Lib Dem MP Heidi Allen will not stand for re-election

PUBLISHED: 12:35 29 October 2019 | UPDATED: 14:46 29 October 2019

Heidi Allen MP. Picture: Jonathan Brady/PA Wire/PA Images

Heidi Allen MP. Picture: Jonathan Brady/PA Wire/PA Images

PA Wire/PA Images

Liberal Democrat MP Heidi Allen has said she will not stand in the next general election as she declared that Brexit has 'broken our politics'.

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The former Tory said she is "exhausted by the invasion into my privacy and the nastiness and intimidation that has become commonplace", adding that lines are too often crossed and the effect is "utterly dehumanising".

Allen told her South Cambridgeshire constituents, whom she has represented for four-and-a-half years, she "will not re-stand when the next general election comes".

"But for the last eighteen months or so, the Brexit impasse has made business as usual impossible," she wrote in a letter.

"Brexit has broken our politics and it is my firm belief that only a confirmatory public vote will bring an end to this sorry chapter and bring healing and light at the end of the tunnel.

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"And while parliament has been in purgatory, we have legislated for almost nothing, changed almost nothing and improved almost nothing. I became an MP because I wanted to make a difference, but while Brexit continues to captivate Parliament, that just hasn't been possible."

Allen, a committed Remainer, added: "But more than all of that, I am exhausted by the invasion into my privacy and the nastiness and intimidation that has become commonplace.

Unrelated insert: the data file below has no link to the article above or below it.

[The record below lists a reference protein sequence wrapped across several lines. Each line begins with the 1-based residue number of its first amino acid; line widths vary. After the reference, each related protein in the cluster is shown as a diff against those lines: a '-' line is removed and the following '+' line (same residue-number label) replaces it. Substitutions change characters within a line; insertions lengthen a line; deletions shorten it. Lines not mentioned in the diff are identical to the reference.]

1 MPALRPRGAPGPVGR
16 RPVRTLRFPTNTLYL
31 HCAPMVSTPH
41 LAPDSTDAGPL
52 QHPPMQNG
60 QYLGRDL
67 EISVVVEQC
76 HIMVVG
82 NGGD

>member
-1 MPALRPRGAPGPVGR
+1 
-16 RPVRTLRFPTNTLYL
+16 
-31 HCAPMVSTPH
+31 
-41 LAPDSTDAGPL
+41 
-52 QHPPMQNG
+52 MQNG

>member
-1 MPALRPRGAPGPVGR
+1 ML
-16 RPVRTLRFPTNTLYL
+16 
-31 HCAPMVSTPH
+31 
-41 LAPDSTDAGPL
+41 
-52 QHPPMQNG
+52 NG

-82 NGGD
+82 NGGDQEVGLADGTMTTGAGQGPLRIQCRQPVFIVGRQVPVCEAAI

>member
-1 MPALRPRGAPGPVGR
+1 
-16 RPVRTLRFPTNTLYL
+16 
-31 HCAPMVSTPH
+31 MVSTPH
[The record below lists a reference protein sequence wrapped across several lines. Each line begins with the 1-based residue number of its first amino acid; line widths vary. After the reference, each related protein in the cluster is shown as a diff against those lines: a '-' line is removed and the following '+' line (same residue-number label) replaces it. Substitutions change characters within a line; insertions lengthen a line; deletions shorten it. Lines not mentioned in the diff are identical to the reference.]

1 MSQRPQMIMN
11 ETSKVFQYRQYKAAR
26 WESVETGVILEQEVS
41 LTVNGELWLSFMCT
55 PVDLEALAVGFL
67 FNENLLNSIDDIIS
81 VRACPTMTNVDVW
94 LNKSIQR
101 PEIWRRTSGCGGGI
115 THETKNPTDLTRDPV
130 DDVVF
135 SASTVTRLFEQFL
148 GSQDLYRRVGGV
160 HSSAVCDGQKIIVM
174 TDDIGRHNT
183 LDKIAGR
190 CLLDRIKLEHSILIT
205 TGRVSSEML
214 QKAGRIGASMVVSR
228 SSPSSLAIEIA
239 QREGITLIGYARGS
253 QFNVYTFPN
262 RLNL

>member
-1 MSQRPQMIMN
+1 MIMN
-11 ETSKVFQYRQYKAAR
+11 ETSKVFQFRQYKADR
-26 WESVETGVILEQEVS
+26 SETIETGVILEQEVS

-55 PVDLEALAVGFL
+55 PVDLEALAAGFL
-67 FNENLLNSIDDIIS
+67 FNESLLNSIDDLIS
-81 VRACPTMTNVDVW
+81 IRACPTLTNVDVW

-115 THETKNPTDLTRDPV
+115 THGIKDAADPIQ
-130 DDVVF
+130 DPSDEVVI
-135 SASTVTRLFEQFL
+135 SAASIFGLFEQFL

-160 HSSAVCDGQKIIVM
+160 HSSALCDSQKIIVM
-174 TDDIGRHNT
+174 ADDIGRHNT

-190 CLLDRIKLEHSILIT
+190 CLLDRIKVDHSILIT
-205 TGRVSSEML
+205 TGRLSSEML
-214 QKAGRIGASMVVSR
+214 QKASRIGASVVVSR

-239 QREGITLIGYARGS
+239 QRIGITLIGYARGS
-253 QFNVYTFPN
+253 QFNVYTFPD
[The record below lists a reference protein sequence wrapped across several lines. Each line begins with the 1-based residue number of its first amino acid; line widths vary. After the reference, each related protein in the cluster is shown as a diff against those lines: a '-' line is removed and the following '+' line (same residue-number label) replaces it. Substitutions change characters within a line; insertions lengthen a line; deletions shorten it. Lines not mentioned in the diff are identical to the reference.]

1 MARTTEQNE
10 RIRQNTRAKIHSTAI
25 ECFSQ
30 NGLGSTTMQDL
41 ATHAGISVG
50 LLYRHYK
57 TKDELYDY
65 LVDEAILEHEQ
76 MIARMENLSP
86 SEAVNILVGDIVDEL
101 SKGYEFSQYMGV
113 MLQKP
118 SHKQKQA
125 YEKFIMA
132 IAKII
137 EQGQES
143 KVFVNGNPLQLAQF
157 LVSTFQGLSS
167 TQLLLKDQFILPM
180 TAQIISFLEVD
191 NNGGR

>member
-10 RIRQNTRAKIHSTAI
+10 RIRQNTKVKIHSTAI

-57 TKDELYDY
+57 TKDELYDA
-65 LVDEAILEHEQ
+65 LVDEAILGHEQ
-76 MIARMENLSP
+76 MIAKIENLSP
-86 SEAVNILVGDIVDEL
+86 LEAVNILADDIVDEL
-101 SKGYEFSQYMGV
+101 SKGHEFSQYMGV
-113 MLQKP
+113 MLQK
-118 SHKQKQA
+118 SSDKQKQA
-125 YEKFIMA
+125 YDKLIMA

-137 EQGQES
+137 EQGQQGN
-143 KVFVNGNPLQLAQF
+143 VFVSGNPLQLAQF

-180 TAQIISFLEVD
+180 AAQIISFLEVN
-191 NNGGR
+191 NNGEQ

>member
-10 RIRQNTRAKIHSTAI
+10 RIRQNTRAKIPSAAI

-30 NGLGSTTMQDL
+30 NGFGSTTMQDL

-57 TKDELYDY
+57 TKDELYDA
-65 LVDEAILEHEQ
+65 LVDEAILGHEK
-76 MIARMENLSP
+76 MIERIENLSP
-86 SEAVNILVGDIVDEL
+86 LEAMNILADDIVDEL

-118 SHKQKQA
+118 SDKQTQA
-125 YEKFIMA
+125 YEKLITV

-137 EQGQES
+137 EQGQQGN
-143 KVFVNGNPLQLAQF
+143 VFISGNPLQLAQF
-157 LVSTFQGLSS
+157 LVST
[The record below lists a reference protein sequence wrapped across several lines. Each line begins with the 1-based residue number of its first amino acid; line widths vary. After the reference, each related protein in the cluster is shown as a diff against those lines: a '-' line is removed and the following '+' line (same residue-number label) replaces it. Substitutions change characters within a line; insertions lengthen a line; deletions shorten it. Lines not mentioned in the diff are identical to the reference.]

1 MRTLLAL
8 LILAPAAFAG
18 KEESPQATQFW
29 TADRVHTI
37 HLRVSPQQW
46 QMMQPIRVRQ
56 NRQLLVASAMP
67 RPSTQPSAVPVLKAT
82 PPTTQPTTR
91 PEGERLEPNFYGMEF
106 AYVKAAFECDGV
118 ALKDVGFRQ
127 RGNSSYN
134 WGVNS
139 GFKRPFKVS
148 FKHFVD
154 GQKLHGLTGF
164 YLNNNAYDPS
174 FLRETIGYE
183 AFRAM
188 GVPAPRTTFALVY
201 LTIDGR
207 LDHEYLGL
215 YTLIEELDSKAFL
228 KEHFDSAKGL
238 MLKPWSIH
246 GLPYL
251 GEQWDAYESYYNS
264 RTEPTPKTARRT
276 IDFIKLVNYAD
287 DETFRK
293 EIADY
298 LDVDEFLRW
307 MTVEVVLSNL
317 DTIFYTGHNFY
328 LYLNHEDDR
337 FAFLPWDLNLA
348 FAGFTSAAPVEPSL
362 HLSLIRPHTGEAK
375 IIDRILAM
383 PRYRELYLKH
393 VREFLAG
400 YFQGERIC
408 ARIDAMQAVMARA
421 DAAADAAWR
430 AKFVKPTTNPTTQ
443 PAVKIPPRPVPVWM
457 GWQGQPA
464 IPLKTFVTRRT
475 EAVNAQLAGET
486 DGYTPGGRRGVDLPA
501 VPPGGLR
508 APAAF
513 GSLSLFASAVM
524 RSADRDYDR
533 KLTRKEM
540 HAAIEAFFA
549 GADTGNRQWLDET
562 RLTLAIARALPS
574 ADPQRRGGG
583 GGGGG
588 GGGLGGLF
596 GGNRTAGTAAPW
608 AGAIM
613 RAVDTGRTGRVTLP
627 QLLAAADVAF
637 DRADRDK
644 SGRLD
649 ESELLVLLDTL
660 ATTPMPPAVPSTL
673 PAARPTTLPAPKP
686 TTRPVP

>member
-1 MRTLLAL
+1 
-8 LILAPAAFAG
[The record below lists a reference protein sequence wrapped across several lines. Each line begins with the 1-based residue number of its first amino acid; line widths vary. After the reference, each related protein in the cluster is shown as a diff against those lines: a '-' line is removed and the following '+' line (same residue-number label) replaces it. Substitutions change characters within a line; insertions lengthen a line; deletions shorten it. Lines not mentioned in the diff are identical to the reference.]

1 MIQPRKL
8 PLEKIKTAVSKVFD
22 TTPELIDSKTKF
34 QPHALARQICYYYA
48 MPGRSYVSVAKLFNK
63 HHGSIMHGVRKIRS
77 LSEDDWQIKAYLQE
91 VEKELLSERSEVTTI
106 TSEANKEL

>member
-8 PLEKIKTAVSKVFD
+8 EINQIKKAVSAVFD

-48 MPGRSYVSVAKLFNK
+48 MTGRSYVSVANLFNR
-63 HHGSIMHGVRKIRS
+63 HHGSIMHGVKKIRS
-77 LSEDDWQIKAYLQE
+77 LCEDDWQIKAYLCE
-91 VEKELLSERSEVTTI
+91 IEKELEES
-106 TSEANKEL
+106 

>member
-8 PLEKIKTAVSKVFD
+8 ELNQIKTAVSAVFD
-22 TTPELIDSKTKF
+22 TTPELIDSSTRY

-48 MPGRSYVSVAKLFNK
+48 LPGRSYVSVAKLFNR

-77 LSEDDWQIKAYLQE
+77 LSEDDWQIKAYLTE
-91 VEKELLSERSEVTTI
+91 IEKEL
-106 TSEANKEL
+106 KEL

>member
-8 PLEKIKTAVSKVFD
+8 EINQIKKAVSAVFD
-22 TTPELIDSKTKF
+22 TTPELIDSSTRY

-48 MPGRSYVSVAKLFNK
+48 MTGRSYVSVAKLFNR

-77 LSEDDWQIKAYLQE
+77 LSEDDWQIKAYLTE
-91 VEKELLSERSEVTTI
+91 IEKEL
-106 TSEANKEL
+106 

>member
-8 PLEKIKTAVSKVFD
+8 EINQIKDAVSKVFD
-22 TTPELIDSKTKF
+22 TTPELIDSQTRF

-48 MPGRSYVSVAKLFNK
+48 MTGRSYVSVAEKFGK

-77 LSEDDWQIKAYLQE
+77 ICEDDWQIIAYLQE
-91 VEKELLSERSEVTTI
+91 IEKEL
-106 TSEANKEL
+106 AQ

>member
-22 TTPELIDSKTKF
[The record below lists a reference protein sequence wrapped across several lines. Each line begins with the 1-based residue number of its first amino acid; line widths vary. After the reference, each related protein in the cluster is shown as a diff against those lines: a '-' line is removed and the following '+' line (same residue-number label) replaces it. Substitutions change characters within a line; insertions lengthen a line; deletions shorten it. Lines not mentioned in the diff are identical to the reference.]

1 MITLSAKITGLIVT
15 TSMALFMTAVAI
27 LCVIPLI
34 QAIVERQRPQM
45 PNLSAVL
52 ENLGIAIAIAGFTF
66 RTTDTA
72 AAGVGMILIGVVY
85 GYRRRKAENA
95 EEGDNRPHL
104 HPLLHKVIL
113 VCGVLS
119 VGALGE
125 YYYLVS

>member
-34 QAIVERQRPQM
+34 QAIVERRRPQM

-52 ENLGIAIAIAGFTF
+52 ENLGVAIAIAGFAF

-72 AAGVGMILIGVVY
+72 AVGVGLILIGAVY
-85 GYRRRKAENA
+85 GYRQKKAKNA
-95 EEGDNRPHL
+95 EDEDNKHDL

"Nobody in any job should have to put up with threats, aggressive emails, being shouted at in the street, sworn at on social media, nor have to install panic alarms at home.

"Of course public scrutiny is to be expected, but lines are all too regularly crossed and the effect is utterly dehumanising."

The MP originally quit the Conservative Party in February, along with Sarah Wollaston and Anna Soubry, to join the new Independent Group, later renamed Change UK, formed by ex-Labour MPs.

The following month it was announced that she had been appointed interim leader but she left three months later amid reports of disagreements over strategy.

Her South Cambridgeshire constituency is traditionally a safe Conservative seat which she held with a majority of almost 16,000 at the 2017 general election.

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